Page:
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'Dotes' stepping down after 26 years

Marcus Larson/News-Register<br>
<b>Linfield coach Larry Doty talks to his team during a timeout Feb. 15 vs. Whitworth. Doty resigned after 26 seasons earlier this week, finishing his coaching career with the most wins in program history.</b>
Marcus Larson/News-Register
Linfield coach Larry Doty talks to his team during a timeout Feb. 15 vs. Whitworth. Doty resigned after 26 seasons earlier this week, finishing his coaching career with the most wins in program history.

Mar 14, 2013


By Ben Schorzman
Of the News-Register


After 26 seasons and a 330-347 record, Doty — who players and fans affectionately call “Dotes” — is stepping away from his alma mater, a decision he made official earlier this week.

“It’s really been quite a ride,” Doty said Wednesday evening.

Doty, 57, took over the men’s basketball program in 1987 for Tim Miller and over the next two and a half decades, he guided the Wildcats through a rollercoaster of ups and downs. From 1998-2001, Linfield went 57-21 and made it to the NCAA Division III playoffs in 2001. Doty’s two best seasons came in that stretch. Linfield was 20-5 in 1998-99 and won the Northwest Conference. The Wildcats again won the conference championship in 2000-01 after a 21-6 record. Linfield hasn’t won a conference championship since.

Doty and the Wildcats had five winning seasons during the final 12 seasons of his career. The final two seasons weren’t only the toughest in his long, distinguished career, but also the two worst in the history of Linfield men’s basketball. The Wildcats were 5-20 in 2011-12 and 4-21 in 2012-13.

“Obviously we’d like to have all our programs be successful in the win-loss column,” Linfield Athletic Director Scott Carnahan said, “but at the same time you look at what the mission of the athletic department is, and that’s to provide meaningful experiences within the program and to be competitive. Larry has done that for a long period of time.”

Doty said the decision to retire has been in the works for the past few weeks as he tried to figure out what he would do after stepping down. He said the struggles of the past few seasons were taken into consideration into his decision.

“I’m not going to say that it wasn’t a piece of the puzzle, because I think it was,” he said. “We’ve been through seasons where we struggled, but over the course of my career we were able to bounce back. There were some ebbs and flows in there. … But it’s the right time for me. It’s the right decision for my wife, for my family, for our futures.”

More than anything, Doty said, he won’t look back on his career with regret. He graduated from Linfield College with a bachelor’s degree in 1978 and earned his master’s degree at Linfield in 1979. He played football, basketball and baseball for the Wildcats, and after coaching in high school at Hillsboro High School and West Linn, he was able to return to McMinnville. He never envisioned staying at the college long enough to become a tenured member of the Health, Human Performance and Athletics faculty, but that’s exactly what happened.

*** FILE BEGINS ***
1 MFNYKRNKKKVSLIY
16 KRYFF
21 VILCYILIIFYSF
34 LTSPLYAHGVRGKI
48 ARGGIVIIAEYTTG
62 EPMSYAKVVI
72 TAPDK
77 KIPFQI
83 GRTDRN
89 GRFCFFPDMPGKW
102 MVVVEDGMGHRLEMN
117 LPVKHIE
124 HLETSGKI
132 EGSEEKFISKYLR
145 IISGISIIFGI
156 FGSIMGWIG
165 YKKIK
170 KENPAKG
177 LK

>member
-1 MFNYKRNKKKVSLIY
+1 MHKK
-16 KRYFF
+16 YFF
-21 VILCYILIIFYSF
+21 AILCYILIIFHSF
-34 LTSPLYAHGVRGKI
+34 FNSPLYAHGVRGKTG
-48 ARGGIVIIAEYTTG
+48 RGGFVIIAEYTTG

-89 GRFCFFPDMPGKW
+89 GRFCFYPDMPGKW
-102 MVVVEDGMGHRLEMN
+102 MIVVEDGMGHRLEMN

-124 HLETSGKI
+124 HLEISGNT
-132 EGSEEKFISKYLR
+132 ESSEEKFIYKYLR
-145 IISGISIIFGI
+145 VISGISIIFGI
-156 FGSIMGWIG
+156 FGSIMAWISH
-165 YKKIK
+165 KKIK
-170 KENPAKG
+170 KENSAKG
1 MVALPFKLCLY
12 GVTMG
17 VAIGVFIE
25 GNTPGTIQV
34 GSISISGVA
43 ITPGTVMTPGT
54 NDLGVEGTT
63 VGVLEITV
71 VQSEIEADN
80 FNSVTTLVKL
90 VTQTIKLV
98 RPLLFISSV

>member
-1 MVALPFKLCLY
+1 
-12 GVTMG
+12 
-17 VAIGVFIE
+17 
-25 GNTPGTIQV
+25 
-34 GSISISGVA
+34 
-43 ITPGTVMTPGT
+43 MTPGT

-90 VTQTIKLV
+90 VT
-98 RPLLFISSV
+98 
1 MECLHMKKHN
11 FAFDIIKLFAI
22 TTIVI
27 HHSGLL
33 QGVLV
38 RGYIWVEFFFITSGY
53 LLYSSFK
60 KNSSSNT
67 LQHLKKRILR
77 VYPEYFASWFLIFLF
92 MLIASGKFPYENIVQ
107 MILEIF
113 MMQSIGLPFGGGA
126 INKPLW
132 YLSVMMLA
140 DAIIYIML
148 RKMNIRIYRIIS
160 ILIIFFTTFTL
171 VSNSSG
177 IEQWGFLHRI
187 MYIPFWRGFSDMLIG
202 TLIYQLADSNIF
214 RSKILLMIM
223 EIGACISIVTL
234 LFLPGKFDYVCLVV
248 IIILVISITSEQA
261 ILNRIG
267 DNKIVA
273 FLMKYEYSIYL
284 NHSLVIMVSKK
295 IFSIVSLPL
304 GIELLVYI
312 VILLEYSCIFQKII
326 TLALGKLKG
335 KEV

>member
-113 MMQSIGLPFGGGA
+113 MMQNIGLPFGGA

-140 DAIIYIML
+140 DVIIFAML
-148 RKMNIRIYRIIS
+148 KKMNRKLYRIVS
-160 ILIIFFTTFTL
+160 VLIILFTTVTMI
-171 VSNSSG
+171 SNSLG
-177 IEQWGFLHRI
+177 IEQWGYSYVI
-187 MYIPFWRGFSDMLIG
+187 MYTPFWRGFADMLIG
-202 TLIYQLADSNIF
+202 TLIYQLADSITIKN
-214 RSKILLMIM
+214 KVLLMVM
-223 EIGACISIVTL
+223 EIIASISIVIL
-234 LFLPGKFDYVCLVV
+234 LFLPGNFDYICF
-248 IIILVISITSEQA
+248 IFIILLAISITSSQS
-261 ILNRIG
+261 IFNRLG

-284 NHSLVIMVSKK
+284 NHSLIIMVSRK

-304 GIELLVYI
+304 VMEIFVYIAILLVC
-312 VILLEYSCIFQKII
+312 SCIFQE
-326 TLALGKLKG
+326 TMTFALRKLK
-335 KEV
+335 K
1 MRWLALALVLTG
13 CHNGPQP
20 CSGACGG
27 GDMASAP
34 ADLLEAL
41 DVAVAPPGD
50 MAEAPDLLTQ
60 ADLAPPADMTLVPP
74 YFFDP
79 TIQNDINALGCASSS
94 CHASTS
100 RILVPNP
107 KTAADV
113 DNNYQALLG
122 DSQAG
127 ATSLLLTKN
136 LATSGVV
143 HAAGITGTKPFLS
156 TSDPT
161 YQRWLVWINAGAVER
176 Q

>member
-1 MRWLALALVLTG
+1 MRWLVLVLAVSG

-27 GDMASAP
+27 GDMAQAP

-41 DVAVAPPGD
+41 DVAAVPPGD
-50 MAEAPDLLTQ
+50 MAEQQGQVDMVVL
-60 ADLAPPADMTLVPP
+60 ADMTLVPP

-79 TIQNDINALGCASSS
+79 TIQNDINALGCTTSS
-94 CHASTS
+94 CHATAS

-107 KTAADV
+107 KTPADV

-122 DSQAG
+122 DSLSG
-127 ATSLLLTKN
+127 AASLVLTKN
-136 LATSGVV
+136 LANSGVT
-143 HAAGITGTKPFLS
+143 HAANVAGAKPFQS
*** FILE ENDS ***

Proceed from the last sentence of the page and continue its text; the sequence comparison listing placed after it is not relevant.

“I can look myself in the mirror,” Doty said, “and say that you know what? I poured my heart, my soul and my body into Linfield College and the basketball program for 26 years as the head coach, and I’m proud of what I’ve done.”

Doty played for Linfield coach Ted Wilson, who’s 324 career wins Doty surpassed late in the 2011-12 season. While he ends his tenure with a below-.500 winning percentage, Doty said the thing he will remember the most are the relationships he made with the hundreds of student-athletes who came through his program.

“The thing I’m going to take with me the most is all the relationships and how they’ve grown through the years,” Doty said. “My wife and I will forever be grateful for that, and the chance to be here. That wouldn’t have happened if Linfield hadn’t hired me and given me an opportunity to do that.”

Doty told his team at a meeting Tuesday. Sophomore captain Andrew Batiuk, who missed the meeting because of a doctor appointment, said Doty was a great role model.

“When I grow up, and if I become a father,” Batiuk said, “I want to be like (Doty). The values and lessons he taught were great. I’m going to miss him.”

“(Doty’s) service to Linfield has been over a long period of time,” Carnahan said. “Success isn’t just measured in wins and losses but also on the impact of the kids you coach, and certainly he’s had impact on them. … He’s developed a lot of close relationships with his players, and that part of it will stick with him for a long period of time. And them.”

While Carnahan searches for a new coach with the help of a recommendation committee, Doty will transition into a full-time role within the HHPA department at Linfield. He will continue to teach classes and also will supervise HHPA student internships within the community.

“I feel like I’m in a good spot right now,” Doty said, “and I’m excited for the future and the potential to focus on the academic piece and help Linfield students.”

Carnahan said there is no timeline for hiring a new coach, but he is in the process of forming a committee to help with the search.

“The other thing is,” Doty said, “it’s the right time for the basketball program. I’ve been here 26 years. Linfield will hire a really good coach, and I’m going to be their biggest fan.”

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